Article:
Brook Trout. North Fork, Mormons River. Tricked him with a size 14 Royal Wolff on a 3-weight.
Fall is great. The weather is cool, the leaves pop off like a Ke$ha show, pumpkin gets infused into everything, Christmas is just around the corner. The list goes on. Although I have nearly run over people, literally, on a couple pre-work jogs in the dark – they would have been fine, I don’t go that fast – the fall season is one I look forward to, not just due to the reasons stated a second ago, but because of something I like to call Delayed Harvest. Ok, everyone calls it that, but that doesn’t change anything.
Delayed Harvest is a trout stocking program that restricts streams and rivers to artificial lures and catch and release only from October through May-ish, when the water is sufficiently cold enough to support a healthy trout habitat. These types of restrictions give fly fishermen, and sport fishermen in general, a leg up on the angling competition by keeping the fish in the river during prime conditions. Most states on the Atlantic have some sort of Delayed Harvest program that varies in dates depending on water temperature and how much the water gets fished. During the summer months here in central Virginia, it gets TOO DAMN HOT for trout to survive through July and August – it’s pretty tough for us humans, also – so after the specified date, you can keep a daily limit.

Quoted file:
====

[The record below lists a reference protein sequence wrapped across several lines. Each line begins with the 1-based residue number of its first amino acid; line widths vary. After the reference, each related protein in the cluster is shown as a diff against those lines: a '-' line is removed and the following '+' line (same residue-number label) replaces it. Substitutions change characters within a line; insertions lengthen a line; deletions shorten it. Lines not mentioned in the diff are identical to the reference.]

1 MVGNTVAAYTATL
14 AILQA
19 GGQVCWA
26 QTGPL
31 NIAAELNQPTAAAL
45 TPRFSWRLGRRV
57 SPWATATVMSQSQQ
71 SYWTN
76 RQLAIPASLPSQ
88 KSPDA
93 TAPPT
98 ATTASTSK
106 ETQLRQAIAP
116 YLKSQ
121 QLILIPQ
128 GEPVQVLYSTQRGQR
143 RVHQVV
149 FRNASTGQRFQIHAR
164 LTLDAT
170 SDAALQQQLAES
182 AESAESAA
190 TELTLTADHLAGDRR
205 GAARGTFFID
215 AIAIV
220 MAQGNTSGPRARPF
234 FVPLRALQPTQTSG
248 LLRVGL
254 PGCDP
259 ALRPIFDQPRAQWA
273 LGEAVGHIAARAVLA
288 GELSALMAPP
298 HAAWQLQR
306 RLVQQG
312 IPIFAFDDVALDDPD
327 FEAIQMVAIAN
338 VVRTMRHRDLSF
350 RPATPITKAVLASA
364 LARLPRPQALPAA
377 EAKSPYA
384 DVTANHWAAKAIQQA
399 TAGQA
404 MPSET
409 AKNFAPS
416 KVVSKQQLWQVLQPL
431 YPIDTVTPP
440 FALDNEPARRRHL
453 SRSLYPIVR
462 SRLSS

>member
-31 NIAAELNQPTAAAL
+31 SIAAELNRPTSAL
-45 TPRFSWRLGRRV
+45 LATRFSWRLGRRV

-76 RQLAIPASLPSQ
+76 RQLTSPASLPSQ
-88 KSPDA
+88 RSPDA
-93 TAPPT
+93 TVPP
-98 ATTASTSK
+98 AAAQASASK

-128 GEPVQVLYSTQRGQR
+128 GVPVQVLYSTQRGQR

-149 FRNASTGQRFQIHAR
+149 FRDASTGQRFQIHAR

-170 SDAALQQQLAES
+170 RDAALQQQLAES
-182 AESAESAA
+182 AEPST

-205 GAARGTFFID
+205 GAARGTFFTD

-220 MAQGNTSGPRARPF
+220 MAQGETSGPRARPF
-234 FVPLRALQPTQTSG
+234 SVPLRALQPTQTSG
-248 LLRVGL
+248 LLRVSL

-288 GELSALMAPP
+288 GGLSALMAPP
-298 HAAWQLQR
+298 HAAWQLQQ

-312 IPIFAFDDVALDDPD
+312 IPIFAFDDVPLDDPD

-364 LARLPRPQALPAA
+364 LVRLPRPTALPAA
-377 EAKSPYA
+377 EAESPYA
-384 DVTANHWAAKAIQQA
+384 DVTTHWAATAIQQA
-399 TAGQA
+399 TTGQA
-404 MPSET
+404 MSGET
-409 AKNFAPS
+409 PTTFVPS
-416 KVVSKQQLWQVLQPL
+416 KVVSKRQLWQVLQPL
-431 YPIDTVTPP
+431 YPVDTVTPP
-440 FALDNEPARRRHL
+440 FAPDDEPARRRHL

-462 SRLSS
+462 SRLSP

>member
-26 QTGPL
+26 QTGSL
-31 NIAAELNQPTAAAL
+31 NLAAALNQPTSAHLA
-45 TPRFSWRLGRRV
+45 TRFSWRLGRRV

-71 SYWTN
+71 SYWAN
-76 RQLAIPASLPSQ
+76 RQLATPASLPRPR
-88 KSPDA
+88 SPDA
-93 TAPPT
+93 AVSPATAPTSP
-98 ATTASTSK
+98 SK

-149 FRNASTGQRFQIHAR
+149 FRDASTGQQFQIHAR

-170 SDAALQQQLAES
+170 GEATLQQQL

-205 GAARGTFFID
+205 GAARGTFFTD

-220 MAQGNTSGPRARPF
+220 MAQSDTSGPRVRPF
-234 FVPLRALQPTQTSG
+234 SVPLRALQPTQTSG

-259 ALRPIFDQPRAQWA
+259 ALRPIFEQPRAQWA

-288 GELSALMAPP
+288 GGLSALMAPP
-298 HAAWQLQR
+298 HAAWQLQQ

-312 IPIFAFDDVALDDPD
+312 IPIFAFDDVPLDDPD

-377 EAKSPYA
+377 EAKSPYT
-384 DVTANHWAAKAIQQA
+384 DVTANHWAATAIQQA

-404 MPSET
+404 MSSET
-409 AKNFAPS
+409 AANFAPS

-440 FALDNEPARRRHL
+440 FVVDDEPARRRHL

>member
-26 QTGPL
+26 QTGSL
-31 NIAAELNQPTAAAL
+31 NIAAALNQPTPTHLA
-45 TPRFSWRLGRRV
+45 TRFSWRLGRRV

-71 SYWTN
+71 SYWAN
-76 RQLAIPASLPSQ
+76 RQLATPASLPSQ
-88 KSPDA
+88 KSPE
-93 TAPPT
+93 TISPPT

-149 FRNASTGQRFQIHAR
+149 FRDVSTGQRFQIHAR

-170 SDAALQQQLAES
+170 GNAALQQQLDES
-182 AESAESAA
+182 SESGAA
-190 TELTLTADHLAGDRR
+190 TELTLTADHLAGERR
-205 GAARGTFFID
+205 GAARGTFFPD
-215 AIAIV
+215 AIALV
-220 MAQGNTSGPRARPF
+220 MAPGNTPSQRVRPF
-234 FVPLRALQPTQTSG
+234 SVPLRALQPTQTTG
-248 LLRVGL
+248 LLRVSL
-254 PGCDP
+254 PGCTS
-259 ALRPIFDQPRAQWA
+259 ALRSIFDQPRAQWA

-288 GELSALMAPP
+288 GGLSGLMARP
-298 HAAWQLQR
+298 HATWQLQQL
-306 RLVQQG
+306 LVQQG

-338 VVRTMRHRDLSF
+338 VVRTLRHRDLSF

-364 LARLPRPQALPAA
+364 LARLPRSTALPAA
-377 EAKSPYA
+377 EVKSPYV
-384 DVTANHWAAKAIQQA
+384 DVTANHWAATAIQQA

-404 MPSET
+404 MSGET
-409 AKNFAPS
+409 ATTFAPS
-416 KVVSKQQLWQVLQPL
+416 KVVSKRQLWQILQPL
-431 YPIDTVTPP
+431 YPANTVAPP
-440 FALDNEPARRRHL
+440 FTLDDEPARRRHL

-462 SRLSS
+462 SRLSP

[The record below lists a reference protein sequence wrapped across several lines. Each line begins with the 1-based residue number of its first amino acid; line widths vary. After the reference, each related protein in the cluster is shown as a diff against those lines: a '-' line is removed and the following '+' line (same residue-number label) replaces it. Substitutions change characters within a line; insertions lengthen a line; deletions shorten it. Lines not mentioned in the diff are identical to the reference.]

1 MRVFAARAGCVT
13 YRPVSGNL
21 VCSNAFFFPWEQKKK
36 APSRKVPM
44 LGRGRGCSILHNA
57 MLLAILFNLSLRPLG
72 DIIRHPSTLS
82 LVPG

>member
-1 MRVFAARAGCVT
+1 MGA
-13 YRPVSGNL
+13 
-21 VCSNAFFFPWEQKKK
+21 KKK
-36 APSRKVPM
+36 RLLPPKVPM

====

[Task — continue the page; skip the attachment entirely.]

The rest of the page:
I have been obsessed with fishing as of late; my jones being stoked by numerous sources, but obviously the internet has a lot to do with it – that internet is crazy. Fly fishing videos have been pouring into the ether like ski porn in the 00’s or regular porn in the 90’s, and it is good. Finally, some fishermen have put down the rod for a hot second to film some bros catching pigs in HD. This is what time it is, so get on board.
Unfortunately, we’re two weeks into the season and I have yet to wet a line. Disappointing? Yes. Pathetic? Yes. Soul Crushing? …Almost.
I love trout fishing, like, a lot, but I did get some great smallie fishing in this summer. Nothing beats chucking big poppers with a 7-weight in a big river. Smallmouth bass act very similar to big brown trout: coming up from deep pools, a deceptively small strike/slurp, and big runs to go with their big girth. Plus you can splash around in warm water, which is nice. But warm water fish are pretty dumb, and easy to fool. Trout, even stocked trout, are much more discerning when considering their next meal. This is the art and beauty of fly fishing, why we make it so hard on ourselves, and why it is such and all-consuming endeavor.